7. I know that avoiding the whole Christmas season must be pretty hard in this country, and I’m sure that finding job placement for eighteen-year-old troubled orphans with no prior work experience is difficult . . . but I still feel that a toy store is perhaps not the best place for young, Santa-phobic Billy to work. So thanks for nothing, Nice Nun.
8. The entire “wholesome Billy” montage is pretty genius, though.
See, Billy does fine whenever the Christmas season isn’t upon us, so we’re treated to a two minute montage of Billy manfully helping his coworkers and shunning booze so he can drink a nice glass of milk. It’s another one of those intentionally funny moments I mentioned before — this scene is so wink wink, nudge nudge that I’m a little surprised no one literally winked at the camera. Still, it made me giggle.
9. But then Billy has to wear the Santa suit, and his life is all downhill from there.
Billy’s trigger is two-fold: first, he has to wear the Santa suit and deal with little children squirming about on his lap . . .
. . . and then he sees Seriously Scummy Co-Worker trying to rape Possible Love Interest. (Side note: while nothing excuses rape, nothing, ladies — if a CLEARLY skeezy guy wants to take you somewhere private to give you a present . . . the present is his penis. Seriously. You don’t want it.)
Anyhow, Billy snaps and starts punishing all the naughty people, starting with Seriously Scummy Co-Worker, who he strangles with a strand of Christmas lights.
And — yes! YES! Let the holiday-themed murders commence! What next? Will someone get stabbed with a candy cane? Smothered with a stocking? Cut into pieces and shoved inside a gift-wrapped box?
Anyway, when Possible Love Interest freaks out — as one might — Killer Billy Claus murders her too. He also kills the other two employees — one with an axe, one with that arrow — which is too bad because I liked the drunk assistant manager lady. She set up a trap for Killer Billy Claus to hasten her escape and grabbed the axe on her way out. I like when horror movie victims make an honest effort to survive.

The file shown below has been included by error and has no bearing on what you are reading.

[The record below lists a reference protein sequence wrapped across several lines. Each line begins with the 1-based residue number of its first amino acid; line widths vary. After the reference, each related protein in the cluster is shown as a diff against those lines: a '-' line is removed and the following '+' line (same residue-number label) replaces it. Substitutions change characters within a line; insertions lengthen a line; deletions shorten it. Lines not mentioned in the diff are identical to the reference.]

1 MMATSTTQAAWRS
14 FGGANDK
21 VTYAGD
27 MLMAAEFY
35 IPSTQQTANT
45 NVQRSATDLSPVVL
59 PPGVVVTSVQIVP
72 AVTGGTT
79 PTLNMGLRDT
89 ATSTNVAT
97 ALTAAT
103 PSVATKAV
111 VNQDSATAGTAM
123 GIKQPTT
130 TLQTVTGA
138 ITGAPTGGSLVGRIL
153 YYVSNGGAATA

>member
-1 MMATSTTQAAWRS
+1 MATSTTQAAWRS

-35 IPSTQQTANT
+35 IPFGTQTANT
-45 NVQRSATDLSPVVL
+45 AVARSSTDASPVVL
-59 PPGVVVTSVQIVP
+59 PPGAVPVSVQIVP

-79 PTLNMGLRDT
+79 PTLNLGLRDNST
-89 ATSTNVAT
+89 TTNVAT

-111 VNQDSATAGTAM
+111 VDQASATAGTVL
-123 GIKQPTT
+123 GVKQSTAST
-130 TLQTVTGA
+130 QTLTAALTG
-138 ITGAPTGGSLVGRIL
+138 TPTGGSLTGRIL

10. The kill count at the end of the film, by the way? Thirteen — including Billy’s parents and (spoilers) Billy himself. The most original death probably goes to Topless Daisy Dukes Denise, who gets impaled on some deer antlers hanging on the wall. (I guess that’s almost like getting impaled by Rudolph, although putting a red nose on the deer head would have made it even better.)
11. Still, the funniest death clearly goes to Father O’Brien. How does Father O’Brien die, you might ask? Well, Nice Nun is very concerned when she hears that Billy is playing Santa Claus, so she drives down to the toy store and discovers all of Billy’s dead coworkers. She tells the police that she thinks he’s going back to the orphanage. (You know, because she Knows things.)